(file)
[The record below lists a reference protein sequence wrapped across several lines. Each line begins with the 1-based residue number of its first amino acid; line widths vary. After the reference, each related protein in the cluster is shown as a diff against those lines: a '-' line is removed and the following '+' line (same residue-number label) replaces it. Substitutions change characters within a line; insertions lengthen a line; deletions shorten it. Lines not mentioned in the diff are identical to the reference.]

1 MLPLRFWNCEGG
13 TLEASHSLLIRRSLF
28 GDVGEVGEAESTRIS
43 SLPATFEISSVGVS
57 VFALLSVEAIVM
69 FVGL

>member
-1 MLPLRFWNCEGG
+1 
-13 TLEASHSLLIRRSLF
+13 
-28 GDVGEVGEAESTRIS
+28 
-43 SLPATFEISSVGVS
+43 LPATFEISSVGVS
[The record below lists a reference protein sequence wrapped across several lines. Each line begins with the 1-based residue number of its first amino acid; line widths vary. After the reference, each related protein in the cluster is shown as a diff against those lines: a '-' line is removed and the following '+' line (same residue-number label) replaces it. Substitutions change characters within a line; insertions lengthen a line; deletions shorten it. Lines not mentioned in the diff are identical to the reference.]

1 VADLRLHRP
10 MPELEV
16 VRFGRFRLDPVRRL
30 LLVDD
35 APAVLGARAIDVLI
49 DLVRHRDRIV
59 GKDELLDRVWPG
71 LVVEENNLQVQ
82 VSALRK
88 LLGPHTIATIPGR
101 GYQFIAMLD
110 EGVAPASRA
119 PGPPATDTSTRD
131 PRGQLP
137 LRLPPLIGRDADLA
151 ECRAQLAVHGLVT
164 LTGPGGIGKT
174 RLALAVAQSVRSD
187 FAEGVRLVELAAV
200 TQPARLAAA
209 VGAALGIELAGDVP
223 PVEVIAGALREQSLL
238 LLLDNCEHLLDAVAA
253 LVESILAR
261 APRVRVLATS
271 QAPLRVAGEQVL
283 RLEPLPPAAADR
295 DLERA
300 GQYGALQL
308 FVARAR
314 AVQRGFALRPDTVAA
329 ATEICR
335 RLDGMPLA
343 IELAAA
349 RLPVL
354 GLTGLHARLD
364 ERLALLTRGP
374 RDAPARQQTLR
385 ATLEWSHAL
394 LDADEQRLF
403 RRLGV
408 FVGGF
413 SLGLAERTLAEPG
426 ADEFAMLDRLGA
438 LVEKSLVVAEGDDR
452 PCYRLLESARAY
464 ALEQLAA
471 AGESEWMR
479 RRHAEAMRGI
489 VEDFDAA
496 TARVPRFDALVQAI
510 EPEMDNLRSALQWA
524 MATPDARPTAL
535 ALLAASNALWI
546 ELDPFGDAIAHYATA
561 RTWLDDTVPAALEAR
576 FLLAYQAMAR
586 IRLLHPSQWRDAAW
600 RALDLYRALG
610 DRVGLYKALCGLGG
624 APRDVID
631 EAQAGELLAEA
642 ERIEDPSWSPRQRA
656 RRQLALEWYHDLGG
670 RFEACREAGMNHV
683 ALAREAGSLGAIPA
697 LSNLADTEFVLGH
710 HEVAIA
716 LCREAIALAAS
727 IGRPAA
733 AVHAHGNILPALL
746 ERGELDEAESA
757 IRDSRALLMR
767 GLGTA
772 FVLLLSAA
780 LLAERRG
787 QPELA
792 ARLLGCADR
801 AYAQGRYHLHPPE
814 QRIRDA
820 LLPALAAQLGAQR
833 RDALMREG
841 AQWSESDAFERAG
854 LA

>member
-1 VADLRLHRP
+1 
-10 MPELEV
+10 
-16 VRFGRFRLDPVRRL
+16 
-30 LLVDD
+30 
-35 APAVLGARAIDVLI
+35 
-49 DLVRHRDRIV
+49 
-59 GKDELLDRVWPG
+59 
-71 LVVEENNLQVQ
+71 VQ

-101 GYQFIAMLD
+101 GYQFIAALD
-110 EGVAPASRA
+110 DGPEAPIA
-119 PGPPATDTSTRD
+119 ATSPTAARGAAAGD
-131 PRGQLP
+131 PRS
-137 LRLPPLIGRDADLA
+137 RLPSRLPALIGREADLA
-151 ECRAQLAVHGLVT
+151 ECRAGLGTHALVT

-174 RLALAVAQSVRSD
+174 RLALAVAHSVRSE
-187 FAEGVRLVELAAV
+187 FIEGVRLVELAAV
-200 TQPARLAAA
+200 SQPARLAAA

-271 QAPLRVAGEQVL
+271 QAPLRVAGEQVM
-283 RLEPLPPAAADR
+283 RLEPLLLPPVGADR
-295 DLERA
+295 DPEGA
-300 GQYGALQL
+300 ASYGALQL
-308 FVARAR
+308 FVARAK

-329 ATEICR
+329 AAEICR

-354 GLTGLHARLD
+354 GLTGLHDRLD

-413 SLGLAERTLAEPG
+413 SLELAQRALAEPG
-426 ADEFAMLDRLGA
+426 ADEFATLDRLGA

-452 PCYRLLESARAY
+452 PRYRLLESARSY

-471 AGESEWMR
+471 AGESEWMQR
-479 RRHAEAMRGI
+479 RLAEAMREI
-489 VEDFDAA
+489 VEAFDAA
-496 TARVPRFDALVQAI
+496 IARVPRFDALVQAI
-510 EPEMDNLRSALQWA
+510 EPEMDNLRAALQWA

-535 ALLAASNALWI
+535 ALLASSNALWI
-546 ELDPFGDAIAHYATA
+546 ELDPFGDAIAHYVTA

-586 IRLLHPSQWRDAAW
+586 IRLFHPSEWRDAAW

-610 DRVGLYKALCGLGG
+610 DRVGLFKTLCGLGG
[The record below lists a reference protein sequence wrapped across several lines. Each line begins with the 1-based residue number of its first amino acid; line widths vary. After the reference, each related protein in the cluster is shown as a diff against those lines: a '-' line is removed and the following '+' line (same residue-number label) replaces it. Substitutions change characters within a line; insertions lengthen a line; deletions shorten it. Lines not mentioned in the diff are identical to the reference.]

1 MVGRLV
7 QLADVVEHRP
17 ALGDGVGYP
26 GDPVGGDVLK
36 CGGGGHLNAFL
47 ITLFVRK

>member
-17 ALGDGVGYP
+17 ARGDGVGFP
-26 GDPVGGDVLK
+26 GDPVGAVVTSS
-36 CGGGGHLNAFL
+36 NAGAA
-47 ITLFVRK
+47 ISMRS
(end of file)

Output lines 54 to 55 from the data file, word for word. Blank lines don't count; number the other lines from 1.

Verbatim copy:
364 ERLALLTRGP
374 RDAPARQQTLR